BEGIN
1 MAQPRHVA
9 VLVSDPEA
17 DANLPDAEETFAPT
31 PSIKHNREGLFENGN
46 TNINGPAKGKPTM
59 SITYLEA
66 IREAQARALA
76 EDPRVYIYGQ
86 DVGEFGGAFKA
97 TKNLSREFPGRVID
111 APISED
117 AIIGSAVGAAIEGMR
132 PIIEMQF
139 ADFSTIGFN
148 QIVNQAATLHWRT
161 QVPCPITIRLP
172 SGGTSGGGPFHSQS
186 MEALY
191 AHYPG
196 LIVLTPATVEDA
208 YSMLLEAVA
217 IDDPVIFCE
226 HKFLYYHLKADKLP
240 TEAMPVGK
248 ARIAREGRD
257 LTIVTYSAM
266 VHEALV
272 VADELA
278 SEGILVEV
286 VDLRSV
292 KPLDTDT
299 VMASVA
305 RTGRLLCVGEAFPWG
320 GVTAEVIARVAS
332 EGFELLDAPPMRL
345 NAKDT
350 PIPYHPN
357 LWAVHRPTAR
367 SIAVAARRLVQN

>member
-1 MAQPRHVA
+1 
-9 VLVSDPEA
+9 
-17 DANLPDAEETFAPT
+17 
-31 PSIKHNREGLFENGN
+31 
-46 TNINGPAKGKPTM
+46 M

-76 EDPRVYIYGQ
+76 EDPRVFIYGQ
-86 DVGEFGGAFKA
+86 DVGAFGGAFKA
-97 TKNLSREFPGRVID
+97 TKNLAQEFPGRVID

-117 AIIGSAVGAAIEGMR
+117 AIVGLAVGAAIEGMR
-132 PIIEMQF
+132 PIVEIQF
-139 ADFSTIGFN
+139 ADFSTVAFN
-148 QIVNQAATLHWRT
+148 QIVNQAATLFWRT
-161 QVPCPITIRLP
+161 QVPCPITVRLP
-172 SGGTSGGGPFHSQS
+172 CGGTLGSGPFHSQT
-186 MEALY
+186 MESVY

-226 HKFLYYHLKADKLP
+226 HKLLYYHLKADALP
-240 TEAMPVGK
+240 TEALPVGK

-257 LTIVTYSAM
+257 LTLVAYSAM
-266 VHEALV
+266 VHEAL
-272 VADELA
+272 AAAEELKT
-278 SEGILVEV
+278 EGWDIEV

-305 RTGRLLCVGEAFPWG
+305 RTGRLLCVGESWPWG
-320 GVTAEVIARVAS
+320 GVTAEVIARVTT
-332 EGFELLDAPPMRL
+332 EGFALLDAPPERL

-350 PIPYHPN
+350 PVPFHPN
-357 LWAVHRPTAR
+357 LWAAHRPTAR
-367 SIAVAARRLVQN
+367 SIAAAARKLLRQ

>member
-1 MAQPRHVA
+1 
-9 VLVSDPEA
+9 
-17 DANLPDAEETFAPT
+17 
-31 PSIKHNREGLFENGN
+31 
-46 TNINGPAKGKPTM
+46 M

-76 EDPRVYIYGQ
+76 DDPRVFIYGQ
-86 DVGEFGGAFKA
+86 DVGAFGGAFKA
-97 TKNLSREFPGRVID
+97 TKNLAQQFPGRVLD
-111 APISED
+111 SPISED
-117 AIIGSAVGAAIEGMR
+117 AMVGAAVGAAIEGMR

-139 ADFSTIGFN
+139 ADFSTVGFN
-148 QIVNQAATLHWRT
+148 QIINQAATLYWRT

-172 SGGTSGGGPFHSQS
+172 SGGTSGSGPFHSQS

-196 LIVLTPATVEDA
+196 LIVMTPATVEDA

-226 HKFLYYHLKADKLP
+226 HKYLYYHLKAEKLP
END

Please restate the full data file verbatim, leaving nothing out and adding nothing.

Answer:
1 MAQPRHVA
9 VLVSDPEA
17 DANLPDAEETFAPT
31 PSIKHNREGLFENGN
46 TNINGPAKGKPTM
59 SITYLEA
66 IREAQARALA
76 EDPRVYIYGQ
86 DVGEFGGAFKA
97 TKNLSREFPGRVID
111 APISED
117 AIIGSAVGAAIEGMR
132 PIIEMQF
139 ADFSTIGFN
148 QIVNQAATLHWRT
161 QVPCPITIRLP
172 SGGTSGGGPFHSQS
186 MEALY
191 AHYPG
196 LIVLTPATVEDA
208 YSMLLEAVA
217 IDDPVIFCE
226 HKFLYYHLKADKLP
240 TEAMPVGK
248 ARIAREGRD
257 LTIVTYSAM
266 VHEALV
272 VADELA
278 SEGILVEV
286 VDLRSV
292 KPLDTDT
299 VMASVA
305 RTGRLLCVGEAFPWG
320 GVTAEVIARVAS
332 EGFELLDAPPMRL
345 NAKDT
350 PIPYHPN
357 LWAVHRPTAR
367 SIAVAARRLVQN

>member
-1 MAQPRHVA
+1 
-9 VLVSDPEA
+9 
-17 DANLPDAEETFAPT
+17 
-31 PSIKHNREGLFENGN
+31 
-46 TNINGPAKGKPTM
+46 M

-76 EDPRVYIYGQ
+76 EDPRVFIYGQ
-86 DVGEFGGAFKA
+86 DVGAFGGAFKA
-97 TKNLSREFPGRVID
+97 TKNLAQEFPGRVID

-117 AIIGSAVGAAIEGMR
+117 AIVGLAVGAAIEGMR
-132 PIIEMQF
+132 PIVEIQF
-139 ADFSTIGFN
+139 ADFSTVAFN
-148 QIVNQAATLHWRT
+148 QIVNQAATLFWRT
-161 QVPCPITIRLP
+161 QVPCPITVRLP
-172 SGGTSGGGPFHSQS
+172 CGGTLGSGPFHSQT
-186 MEALY
+186 MESVY

-226 HKFLYYHLKADKLP
+226 HKLLYYHLKADALP
-240 TEAMPVGK
+240 TEALPVGK

-257 LTIVTYSAM
+257 LTLVAYSAM
-266 VHEALV
+266 VHEAL
-272 VADELA
+272 AAAEELKT
-278 SEGILVEV
+278 EGWDIEV

-305 RTGRLLCVGEAFPWG
+305 RTGRLLCVGESWPWG
-320 GVTAEVIARVAS
+320 GVTAEVIARVTT
-332 EGFELLDAPPMRL
+332 EGFALLDAPPERL

-350 PIPYHPN
+350 PVPFHPN
-357 LWAVHRPTAR
+357 LWAAHRPTAR
-367 SIAVAARRLVQN
+367 SIAAAARKLLRQ

>member
-1 MAQPRHVA
+1 
-9 VLVSDPEA
+9 
-17 DANLPDAEETFAPT
+17 
-31 PSIKHNREGLFENGN
+31 
-46 TNINGPAKGKPTM
+46 M

-76 EDPRVYIYGQ
+76 DDPRVFIYGQ
-86 DVGEFGGAFKA
+86 DVGAFGGAFKA
-97 TKNLSREFPGRVID
+97 TKNLAQQFPGRVLD
-111 APISED
+111 SPISED
-117 AIIGSAVGAAIEGMR
+117 AMVGAAVGAAIEGMR

-139 ADFSTIGFN
+139 ADFSTVGFN
-148 QIVNQAATLHWRT
+148 QIINQAATLYWRT

-172 SGGTSGGGPFHSQS
+172 SGGTSGSGPFHSQS

-196 LIVLTPATVEDA
+196 LIVMTPATVEDA

-226 HKFLYYHLKADKLP
+226 HKYLYYHLKAEKLP